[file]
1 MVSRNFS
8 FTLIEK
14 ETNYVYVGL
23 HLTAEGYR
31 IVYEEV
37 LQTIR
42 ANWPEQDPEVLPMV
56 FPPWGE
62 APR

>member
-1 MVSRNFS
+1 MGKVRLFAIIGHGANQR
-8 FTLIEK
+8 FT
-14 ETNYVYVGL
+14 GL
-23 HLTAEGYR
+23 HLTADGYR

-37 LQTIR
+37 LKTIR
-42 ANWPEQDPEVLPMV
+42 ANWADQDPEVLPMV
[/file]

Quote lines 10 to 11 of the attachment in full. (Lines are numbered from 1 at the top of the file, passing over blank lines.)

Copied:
>member
-1 MVSRNFS